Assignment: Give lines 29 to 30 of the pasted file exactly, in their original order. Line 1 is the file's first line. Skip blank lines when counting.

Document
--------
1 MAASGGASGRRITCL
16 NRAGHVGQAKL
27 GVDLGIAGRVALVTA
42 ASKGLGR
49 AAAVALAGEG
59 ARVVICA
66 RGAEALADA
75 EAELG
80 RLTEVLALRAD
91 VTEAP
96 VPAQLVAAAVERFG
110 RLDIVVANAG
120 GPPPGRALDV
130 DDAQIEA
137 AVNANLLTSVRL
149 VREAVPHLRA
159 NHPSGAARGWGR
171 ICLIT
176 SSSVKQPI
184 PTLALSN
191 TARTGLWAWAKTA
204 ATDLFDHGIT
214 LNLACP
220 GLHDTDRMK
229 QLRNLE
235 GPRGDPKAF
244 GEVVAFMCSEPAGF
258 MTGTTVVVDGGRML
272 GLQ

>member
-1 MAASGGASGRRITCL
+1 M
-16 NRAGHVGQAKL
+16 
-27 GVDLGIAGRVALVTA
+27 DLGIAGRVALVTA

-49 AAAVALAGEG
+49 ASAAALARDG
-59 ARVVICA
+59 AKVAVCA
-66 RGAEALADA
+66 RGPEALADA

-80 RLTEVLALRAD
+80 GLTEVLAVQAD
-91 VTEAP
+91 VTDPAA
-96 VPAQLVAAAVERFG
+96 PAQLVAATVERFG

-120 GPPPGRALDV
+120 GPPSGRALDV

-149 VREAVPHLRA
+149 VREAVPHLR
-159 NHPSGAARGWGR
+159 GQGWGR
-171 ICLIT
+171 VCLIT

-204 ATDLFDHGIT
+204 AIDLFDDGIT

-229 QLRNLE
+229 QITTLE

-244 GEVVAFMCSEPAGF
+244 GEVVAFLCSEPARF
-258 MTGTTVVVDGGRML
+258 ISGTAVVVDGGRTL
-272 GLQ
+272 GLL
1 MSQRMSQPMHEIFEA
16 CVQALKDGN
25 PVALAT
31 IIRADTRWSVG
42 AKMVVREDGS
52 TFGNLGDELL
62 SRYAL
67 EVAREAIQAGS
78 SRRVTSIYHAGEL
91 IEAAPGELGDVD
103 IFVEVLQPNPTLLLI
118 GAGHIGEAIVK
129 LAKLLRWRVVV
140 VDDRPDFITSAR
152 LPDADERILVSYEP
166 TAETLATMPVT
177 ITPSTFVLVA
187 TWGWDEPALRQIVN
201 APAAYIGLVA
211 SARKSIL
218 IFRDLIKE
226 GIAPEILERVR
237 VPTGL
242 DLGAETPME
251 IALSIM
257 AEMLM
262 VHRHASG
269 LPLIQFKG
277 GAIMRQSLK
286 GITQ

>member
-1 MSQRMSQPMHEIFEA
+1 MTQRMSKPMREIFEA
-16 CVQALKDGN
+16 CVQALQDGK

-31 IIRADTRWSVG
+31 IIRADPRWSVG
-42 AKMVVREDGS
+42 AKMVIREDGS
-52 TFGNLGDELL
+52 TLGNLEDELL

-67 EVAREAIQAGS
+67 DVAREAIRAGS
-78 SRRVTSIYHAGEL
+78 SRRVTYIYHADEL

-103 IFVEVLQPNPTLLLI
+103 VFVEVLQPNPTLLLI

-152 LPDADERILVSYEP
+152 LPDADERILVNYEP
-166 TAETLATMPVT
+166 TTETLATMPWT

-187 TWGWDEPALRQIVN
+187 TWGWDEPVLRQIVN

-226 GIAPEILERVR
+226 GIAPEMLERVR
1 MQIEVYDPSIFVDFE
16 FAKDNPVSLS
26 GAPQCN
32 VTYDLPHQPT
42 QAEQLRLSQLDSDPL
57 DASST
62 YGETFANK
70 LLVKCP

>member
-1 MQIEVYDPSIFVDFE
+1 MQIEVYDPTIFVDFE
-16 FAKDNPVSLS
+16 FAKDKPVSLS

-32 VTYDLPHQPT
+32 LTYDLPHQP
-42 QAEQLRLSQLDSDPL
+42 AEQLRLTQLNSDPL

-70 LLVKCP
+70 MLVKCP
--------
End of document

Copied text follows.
272 GLQ

>member